Memphis Belle restoration selected for Air Force Heritage Award

Thirteen years, thousands of hours and exhaustive research have paid off as one of the most recognizable symbols of World War II – the Memphis Belle – has been named by the U.S. Air Force History and Museums Program as a recipient of the 2019 Air Force Heritage Award for its restoration by the National Museum of the U.S. Air Force.

The award recognizes outstanding achievements by Air Force History and Museums personnel that foster a better understanding and appreciation of the Air Force, its history and accomplishments.

The famed B-17F was placed on display in the World War II Gallery last year – exactly 75 years after its crew finished their last mission in the war against Nazi Germany on May 17, 1943.

The three-day celebratory event included WWII-era aircraft on static display, a ribbon cutting ceremony for the Memphis Belle and Strategic Bombing Exhibits; more than 160 WWII military and home front reenactors; and both Memphis Belle films featuring guest speakers in the Air Force Museum Theatre.

The Memphis Belle was the first U.S. Army Air Forces heavy bomber to return to the United States after beating the odds and completing 25 missions over Europe. The USAAF chose the aircraft for a highly publicized war bond and morale-boosting tour from June to August 1943, and its crew was celebrated as national heroes.

Museum restoration specialists conducted an exhaustive conservation and restoration process on the Memphis Belle since it arrived at the museum in October 2005. The effort included corrosion treatment, outfitting of missing equipment and accurate markings to bring the aircraft back to pristine condition.

“This is a national-level, Air Force-wide award, and the Memphis Belle is one of the iconic symbols of Air Force history and heritage,” said NMUSAF’s lead curator for the Memphis Belle project, Jeffrey Duford. “It symbolizes all the heavy bomber crews who sacrificed and helped win World War II. … It is really apt that this project would be awarded this prestigious decoration from the Air Force.”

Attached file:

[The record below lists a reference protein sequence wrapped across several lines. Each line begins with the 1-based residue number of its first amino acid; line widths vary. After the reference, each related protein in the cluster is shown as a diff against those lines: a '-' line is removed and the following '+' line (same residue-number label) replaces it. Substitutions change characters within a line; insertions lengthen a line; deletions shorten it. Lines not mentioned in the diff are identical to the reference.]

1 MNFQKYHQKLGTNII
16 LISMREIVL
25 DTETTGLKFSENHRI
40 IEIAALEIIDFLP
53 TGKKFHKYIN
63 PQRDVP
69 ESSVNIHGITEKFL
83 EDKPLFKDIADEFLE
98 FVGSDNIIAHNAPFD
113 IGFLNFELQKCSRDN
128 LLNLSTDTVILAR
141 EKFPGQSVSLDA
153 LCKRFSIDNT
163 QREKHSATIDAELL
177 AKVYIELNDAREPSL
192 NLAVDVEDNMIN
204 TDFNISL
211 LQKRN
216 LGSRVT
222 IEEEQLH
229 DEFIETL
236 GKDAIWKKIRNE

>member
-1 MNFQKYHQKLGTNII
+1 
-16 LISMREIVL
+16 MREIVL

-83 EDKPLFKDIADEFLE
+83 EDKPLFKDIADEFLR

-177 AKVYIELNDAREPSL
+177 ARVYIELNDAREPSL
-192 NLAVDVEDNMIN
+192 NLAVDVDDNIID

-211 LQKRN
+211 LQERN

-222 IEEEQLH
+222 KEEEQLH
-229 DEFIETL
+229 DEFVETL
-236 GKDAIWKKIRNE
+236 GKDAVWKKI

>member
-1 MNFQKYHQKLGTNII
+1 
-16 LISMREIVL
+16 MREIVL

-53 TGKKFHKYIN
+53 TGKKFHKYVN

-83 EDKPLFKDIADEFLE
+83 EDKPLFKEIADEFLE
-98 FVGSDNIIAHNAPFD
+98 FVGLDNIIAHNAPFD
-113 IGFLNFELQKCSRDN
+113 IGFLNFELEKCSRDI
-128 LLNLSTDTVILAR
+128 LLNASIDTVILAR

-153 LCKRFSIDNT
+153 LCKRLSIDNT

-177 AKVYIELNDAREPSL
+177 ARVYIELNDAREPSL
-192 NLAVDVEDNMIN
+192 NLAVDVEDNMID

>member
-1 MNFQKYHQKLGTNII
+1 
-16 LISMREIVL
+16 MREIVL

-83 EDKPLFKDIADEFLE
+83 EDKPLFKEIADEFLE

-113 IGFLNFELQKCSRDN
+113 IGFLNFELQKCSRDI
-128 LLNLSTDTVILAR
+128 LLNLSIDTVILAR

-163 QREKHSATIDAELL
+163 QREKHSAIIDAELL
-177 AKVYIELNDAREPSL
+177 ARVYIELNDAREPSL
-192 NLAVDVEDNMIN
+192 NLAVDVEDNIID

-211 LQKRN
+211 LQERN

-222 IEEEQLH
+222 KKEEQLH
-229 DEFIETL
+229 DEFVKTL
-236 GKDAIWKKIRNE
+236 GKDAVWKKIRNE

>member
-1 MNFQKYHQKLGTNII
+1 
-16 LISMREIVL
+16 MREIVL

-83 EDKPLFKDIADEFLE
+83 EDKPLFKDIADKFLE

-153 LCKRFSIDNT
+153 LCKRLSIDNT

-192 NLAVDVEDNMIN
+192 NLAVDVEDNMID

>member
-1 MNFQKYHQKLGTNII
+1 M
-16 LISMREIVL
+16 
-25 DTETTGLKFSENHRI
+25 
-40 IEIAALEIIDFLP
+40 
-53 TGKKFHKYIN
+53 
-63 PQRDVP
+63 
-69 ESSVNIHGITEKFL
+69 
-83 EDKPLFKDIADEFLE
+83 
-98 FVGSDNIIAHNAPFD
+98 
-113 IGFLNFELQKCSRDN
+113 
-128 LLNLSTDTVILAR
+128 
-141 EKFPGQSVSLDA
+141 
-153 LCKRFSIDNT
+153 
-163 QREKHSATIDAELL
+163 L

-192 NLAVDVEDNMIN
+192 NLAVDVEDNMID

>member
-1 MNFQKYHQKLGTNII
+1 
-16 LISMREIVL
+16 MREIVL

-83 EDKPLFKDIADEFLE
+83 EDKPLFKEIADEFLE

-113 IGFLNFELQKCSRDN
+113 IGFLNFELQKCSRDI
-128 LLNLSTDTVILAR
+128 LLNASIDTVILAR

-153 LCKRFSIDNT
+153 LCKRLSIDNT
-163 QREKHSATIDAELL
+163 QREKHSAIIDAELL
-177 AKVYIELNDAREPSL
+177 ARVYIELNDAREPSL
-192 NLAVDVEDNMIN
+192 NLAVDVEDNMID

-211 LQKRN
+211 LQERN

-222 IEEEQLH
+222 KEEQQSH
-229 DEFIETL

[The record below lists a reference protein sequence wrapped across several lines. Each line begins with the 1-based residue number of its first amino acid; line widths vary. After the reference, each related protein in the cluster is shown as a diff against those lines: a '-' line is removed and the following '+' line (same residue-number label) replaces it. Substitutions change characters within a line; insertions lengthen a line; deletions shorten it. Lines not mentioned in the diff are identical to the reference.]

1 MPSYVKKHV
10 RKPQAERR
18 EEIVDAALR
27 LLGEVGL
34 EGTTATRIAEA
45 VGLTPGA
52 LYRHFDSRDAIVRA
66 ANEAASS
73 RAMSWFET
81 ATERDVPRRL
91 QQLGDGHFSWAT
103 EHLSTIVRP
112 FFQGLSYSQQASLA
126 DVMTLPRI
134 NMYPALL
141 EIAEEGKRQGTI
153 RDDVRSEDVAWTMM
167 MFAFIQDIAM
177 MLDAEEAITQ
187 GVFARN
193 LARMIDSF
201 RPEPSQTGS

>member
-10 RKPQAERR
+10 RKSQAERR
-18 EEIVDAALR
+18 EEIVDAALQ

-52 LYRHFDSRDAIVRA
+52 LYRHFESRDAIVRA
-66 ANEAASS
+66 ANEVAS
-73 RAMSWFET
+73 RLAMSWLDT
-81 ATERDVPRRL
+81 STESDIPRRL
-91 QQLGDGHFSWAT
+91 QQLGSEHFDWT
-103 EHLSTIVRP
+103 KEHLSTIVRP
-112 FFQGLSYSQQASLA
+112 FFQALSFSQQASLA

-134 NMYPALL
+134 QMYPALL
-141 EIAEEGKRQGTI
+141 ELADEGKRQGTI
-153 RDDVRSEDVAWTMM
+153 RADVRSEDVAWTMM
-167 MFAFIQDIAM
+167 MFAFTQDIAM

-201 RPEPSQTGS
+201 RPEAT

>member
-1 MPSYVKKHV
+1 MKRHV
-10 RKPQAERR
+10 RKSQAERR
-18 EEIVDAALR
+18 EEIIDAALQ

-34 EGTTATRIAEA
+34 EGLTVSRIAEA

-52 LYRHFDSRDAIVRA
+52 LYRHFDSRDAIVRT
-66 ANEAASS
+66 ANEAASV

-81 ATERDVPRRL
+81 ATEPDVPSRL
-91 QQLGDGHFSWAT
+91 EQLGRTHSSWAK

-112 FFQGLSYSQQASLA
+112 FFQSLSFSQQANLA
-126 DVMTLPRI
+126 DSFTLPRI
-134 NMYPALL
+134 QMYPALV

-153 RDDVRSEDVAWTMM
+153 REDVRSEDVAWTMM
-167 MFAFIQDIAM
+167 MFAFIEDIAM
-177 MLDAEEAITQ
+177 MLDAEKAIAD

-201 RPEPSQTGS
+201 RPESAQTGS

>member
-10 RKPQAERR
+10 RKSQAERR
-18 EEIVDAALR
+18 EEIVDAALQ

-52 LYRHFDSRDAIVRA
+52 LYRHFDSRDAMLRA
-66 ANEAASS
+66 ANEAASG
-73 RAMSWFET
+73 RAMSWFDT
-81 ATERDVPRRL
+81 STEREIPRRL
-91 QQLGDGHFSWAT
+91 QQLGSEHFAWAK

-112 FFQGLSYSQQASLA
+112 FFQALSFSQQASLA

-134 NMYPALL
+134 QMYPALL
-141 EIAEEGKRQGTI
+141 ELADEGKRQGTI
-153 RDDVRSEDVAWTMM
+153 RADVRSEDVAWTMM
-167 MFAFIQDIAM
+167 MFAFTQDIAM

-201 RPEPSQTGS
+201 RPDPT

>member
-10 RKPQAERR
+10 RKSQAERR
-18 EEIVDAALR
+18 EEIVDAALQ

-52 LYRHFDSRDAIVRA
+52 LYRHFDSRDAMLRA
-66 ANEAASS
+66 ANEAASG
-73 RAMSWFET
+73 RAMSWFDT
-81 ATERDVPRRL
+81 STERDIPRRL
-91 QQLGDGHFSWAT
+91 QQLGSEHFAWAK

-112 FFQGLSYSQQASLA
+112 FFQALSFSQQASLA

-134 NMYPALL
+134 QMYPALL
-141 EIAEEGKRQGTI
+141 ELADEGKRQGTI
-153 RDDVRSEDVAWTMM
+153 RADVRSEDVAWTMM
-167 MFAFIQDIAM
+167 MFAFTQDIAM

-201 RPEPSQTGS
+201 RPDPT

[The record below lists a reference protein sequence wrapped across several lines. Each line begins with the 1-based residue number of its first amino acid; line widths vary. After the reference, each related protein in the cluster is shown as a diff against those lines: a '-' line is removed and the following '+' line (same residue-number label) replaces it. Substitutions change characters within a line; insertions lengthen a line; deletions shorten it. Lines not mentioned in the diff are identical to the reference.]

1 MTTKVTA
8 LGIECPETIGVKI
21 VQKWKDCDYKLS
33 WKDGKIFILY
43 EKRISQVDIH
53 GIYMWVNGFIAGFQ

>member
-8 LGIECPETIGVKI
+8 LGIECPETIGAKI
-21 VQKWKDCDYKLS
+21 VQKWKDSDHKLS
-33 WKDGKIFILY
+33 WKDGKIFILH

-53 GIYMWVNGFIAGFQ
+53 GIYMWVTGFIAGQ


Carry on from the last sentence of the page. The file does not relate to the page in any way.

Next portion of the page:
The Memphis Belle project was more than restoration of the aircraft, he added.

“It was the wonderful exhibit that surrounds the artifact and the event that took place surrounding the 75th anniversary of the Memphis Belle crew finishing their 25th mission. It was a grand event.”

Family members representing every Memphis Belle crew member were present May 17 to 19, 2018, along with the children of William Wyler, the Hollywood director who directed the 1944 documentary, Memphis Belle: A Story of a Flying Fortress. Wyler’s daughter Catherine Wyler was present; she co-produced the fictionalized 1990 movie, Memphis Belle, as a tribute to her father.

Duford estimated restoration of the Memphis Belle, by paid museum staff and volunteers, took about 55,000 hours, with internal work continuing. Its completion is anticipated in 2020.

Access to period photos and William Wyler’s Memphis Belle footage helped the restorers fabricate missing parts.

“Their craftsmanship is unparalleled, and these parts they reproduced, even from photos, are perfect,” he said. “Restoring an airplane accurately is doing it accurately whether someone sees it or not. It is wonderful that we have a team of people that are so dedicated to doing things right with this national treasure.”

Duford urges people to visit the Memphis Belle and the exhibit, which is 500 linear feet long and displays 130 related artifacts – many collected from Memphis Belle crew members. Interactive screens have been added to further tell the B-17’s story.

“We are honored to receive this award on behalf of the hundreds of people – staff members, folks who supported us, the Air Force Museum Foundation,” he said. “Anyone can come see the fruits of our labor anytime the museum is open.”

More information about the Memphis Belle is available at

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